City can save millions, business leaders say

Mayor enthusiastic at recommendations in 500-page report

July 26, 2000|By M. Dion Thompson | M. Dion Thompson,SUN STAFF

Cash-strapped Baltimore could save millions of dollars and vastly improve city services, according to a far-reaching study of government that the local business community delivered yesterday to an enthusiastic Mayor Martin O'Malley.

Some of the more than 250 recommendations - reducing trash collections, for example - might be too controversial.

But receiving the long-awaited, 500-page report, O'Malley called it "a gift to the people of this city."

Prepared by the Greater Baltimore Committee and the Presidents' Roundtable, it suggests major and minor changes to city government that if fully adopted, it says, could save the city $83 million to $135 million a year.

The report does not call for layoffs nor recommend any specific reduction in the size of the city's work force.

"Make no mistake. If you think these recommendations are only to reduce expenses, you're wrong. The real objectives are to improve both the quality and the scope of services provided to our citizens," said John Morton III, chairman of the GBC.

"It is very clear that `business as usual' when it comes to the delivery of municipal services is no longer in the best interest of Baltimore's citizens."

The project, which brought together more than 250 business leaders over the past five months, reviewed operations in the departments of Public Works, Housing and Community Development, Health, Recreation and Parks and the Fire Department. It also examined the city's need to improve its information technology services.

Some of the major recommendations include reducing trash pickups, privatizing the Housing Authority of Baltimore City's property management services, transferring the Housing Police to the city Police Department, closing the Neighborhood Service Centers, and merging the Baltimore Mental Health Systems with Baltimore Substance Abuse Systems.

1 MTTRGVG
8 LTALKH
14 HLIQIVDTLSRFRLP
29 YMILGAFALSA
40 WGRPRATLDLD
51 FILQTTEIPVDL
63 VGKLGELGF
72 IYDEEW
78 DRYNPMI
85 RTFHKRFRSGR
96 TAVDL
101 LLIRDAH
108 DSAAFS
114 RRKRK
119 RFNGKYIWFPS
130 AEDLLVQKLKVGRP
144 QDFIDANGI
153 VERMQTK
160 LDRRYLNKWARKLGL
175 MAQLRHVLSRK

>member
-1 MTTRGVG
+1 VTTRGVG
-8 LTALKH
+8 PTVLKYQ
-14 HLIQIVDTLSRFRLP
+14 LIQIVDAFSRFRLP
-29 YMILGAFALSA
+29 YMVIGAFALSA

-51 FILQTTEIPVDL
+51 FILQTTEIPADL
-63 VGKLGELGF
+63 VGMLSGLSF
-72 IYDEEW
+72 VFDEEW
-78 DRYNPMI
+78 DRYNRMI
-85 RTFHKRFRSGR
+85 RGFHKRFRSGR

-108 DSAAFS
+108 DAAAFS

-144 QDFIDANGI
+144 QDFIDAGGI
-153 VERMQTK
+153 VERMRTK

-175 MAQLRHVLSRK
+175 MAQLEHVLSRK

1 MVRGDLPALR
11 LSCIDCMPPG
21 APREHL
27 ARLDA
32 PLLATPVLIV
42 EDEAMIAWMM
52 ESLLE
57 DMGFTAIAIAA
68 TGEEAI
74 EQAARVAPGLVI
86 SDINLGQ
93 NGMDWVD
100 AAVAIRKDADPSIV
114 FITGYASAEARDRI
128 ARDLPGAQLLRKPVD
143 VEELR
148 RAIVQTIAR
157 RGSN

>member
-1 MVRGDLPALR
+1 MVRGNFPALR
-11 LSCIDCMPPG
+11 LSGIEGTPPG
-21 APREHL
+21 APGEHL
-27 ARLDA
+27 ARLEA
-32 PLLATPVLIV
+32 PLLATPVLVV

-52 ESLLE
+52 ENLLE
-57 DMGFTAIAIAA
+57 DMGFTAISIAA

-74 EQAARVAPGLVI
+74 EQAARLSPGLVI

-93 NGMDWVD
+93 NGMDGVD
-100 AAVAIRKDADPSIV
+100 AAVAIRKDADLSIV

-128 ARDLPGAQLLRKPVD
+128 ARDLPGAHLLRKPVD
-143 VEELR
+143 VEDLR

There are pages and pages of other proposals. Some could save the city millions of dollars; other ideas suggest savings of a few thousand dollars.

O'Malley wholeheartedly endorsed the report yesterday and vowed to work with the business leaders and act on some their recommendations.

"We won't let you down. We're going to do our absolute best," he said at the news conference. "We're going to move on this."

O'Malley has courted the business community and sought its input since the earliest days of his administration. In December, he wrote the GBC about joining forces with the Presidents' Roundtable to study the management and efficiency of city government.

The GBC is a 600-member group of business and civic leaders; the Roundtable is a group of about two dozen African-American business leaders.

O'Malley was already well aware of the GBC's interest, having attended a meeting in October in which David L. Cohen, former chief of staff for Mayor Ed Rendell of Philadelphia, talked about how the business community helped rescue that city from the brink of financial ruin.

The Philadelphia study took more than two years to complete and brought forth recommendations that are saving the city $500 million a year, the GBC says.

Yesterday, O'Malley held up the report as one more example of how he is trying to rethink city government.

"The status quo has its fans, still has its fans. But things have to change," he said. "This is a reformist administration and we're going to change city government."

He has embraced and acted on an earlier recommendation from the study's authors to close some city fire stations and put more ambulances on the street. As with many of the proposals in the report, closing fire stations was not a new idea.

"That was kind of a no-brainer," said O'Malley. "That was something I think everybody in city government had acknowledged for years, but we hadn't moved on it."

O'Malley said he would be meeting with department heads and members of his Cabinet throughout the week to review the proposals. Deciding whether to act on the various proposals could take at least a month, he said.

But, he said, there will be action.

"Making government more efficient and effective is going to make us able to give our citizens the services they need," O'Malley said. "Taxpayers should get a good return on their investment.

Some of the suggestions, such as reducing trash pickups in selected neighborhoods to once a week, could run into fierce opposition.

Though the proposal could save the city $2.4 million a year, its enactment also would require changing the City Charter. Twice-weekly trash collection is the law in Baltimore.

George L. Winfield, director of the Department of Public Works, said he opposes a reduction "because we need to change the appearance of the city and we haven't done that right now."

State Comptroller William Donald Schaefer, who has sometimes been critical of O'Malley, was much less diplomatic in rejecting the proposal.

"It will drive people out of the city. Two trash collections in a city like Baltimore is absolutely essential," he said. "It doesn't make any sense."

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